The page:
To start with I have a haiku in which one of the most important issues of Zen Buddhism, Emptiness, is mentioned and with that haiku I hope to start this episode of Namasté and bring it to a great end.

an empty bowl
but in it is the spirit of emptiness -
the spring breeze

© Chèvrefeuille

This is the "heart" of haiku .... emptiness .... based on the ideas and thoughts of Zen Buddhism, but in haiku it's not only "emptiness" it is also "selflessness", "loneliness", "wordlessness", "simplicity" and "grateful acceptance". And of course there will be more to say, but that is not possible in the shallowness of this episode ...

Last week I brought the idea of "emptiness" already towards you all, so I think this is a clear thought already. So let us take a look at the other things mentioned here. First "selflessness" ... What is selflessness? It is a condition in which things are seen without reference to profit or loss, even of some remote, spiritual kind.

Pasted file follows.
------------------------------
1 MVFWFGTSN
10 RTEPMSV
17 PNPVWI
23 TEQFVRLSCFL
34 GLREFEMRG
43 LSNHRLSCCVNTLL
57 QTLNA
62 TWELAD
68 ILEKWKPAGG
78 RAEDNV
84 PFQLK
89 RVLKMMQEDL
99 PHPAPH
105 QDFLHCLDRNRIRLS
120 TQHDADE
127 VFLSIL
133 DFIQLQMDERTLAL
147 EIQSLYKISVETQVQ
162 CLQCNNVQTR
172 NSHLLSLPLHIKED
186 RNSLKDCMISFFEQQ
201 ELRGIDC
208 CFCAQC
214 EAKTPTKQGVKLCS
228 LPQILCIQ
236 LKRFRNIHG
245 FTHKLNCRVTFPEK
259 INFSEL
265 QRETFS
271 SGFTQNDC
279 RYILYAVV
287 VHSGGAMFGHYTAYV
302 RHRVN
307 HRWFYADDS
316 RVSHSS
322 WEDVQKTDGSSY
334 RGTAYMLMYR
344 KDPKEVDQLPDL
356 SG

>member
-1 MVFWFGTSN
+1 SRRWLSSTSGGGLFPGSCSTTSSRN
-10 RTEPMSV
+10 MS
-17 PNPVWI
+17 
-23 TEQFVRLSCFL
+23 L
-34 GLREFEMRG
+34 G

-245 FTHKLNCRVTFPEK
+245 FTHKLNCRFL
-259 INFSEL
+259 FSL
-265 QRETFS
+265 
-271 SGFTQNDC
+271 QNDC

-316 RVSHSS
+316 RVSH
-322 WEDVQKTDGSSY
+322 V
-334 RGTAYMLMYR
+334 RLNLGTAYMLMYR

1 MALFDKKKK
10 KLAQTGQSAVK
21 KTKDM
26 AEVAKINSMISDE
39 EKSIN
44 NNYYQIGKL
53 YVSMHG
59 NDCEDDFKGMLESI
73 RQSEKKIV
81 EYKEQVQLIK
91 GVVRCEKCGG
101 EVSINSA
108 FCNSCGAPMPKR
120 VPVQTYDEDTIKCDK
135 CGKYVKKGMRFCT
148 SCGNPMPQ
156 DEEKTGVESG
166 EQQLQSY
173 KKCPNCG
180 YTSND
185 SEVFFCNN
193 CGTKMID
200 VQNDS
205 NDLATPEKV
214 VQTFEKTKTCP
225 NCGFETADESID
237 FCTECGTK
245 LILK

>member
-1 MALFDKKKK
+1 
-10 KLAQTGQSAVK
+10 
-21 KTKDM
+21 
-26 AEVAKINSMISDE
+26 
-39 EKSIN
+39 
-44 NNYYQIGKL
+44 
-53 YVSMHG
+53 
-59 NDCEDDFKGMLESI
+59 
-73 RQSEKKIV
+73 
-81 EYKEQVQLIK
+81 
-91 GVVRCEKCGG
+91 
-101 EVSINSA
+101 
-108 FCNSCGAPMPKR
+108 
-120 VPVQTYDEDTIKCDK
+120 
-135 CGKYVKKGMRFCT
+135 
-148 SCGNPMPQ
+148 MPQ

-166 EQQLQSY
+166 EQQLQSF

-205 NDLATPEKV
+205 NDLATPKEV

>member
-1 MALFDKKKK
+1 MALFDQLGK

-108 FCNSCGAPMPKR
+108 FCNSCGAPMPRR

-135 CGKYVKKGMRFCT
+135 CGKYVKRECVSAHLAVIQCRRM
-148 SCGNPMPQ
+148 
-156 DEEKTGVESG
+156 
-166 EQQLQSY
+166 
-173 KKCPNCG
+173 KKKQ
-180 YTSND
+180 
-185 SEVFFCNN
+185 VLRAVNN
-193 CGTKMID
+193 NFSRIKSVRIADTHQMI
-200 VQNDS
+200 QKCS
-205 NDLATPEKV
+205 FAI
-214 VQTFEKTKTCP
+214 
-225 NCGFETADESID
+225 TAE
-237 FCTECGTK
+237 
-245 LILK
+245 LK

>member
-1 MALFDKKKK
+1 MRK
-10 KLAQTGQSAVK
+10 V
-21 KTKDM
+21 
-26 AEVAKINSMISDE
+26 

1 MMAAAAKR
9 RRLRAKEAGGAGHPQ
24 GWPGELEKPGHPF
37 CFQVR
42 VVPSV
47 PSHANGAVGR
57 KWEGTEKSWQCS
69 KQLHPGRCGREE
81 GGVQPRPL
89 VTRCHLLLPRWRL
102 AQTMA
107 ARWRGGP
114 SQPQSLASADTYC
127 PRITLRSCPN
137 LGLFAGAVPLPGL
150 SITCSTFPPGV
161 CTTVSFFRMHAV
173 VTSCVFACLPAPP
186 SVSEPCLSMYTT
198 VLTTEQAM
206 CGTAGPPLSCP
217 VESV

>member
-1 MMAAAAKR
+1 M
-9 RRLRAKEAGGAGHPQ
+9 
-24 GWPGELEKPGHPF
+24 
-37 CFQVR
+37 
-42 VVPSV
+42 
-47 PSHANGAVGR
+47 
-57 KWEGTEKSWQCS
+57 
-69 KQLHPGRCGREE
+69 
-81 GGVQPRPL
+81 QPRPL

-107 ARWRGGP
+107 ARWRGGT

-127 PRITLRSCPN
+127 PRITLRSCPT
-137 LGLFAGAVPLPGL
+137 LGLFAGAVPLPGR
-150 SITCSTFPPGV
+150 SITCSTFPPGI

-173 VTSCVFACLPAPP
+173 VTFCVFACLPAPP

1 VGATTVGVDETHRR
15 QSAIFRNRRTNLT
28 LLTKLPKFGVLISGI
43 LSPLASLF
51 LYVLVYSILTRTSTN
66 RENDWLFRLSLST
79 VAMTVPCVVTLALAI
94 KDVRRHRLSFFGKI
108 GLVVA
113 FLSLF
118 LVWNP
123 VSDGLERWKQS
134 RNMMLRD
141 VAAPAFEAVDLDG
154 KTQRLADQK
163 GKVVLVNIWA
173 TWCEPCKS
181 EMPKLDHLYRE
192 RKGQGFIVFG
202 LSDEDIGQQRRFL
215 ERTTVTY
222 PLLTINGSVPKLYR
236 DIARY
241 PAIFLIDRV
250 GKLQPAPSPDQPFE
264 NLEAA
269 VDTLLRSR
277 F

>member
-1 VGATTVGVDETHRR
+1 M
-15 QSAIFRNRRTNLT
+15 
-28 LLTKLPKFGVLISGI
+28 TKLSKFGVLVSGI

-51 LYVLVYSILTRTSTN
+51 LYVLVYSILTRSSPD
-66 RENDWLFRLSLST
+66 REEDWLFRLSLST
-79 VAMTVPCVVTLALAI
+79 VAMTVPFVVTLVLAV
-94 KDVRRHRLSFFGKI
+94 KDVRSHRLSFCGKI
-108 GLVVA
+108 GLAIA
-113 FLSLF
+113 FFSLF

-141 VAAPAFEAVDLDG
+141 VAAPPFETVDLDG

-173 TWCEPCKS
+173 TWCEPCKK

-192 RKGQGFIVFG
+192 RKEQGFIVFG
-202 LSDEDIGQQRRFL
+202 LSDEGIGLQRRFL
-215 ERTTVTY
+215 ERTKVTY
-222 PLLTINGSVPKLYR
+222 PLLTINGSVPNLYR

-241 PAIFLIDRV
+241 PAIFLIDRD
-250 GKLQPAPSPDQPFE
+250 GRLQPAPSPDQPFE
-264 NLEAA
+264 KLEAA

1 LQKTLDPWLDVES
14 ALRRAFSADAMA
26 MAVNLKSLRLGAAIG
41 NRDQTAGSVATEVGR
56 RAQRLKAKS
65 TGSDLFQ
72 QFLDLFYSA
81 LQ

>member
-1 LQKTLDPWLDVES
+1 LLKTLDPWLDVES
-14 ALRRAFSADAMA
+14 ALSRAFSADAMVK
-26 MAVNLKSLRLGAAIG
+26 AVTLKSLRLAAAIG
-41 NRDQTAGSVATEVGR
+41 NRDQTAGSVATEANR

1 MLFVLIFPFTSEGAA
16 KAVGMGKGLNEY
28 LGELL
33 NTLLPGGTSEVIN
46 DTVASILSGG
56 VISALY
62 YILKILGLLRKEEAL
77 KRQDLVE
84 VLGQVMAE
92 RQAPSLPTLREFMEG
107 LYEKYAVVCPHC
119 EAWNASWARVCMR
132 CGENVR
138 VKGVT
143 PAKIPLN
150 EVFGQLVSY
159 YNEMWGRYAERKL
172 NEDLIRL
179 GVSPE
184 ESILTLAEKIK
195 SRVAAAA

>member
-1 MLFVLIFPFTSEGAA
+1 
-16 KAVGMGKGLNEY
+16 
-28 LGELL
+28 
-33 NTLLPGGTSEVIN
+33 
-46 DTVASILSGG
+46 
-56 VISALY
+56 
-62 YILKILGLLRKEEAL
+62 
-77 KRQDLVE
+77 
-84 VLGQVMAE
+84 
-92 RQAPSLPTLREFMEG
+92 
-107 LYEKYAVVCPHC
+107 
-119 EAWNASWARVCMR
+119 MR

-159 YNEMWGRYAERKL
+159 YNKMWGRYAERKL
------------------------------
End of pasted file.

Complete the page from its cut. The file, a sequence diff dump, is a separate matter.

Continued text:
If you start writing haiku the first thing that will be said to you is "don't personalize your haiku, the poet has no place in your haiku, it's only nature". Maybe you have heard that when you started to create haiku. But in my opinion the haiku I create are me, in my haiku I am always present, because I am the poet who has crafted it. Haiku is a nice way to say things as you feel them and sometimes you need to bring yourself into the haiku (or tanka).

the butterfly having disappeared,
my spirit
came back to me

© Wafu 

woodblock print "butterfly" (image found on Pinterest)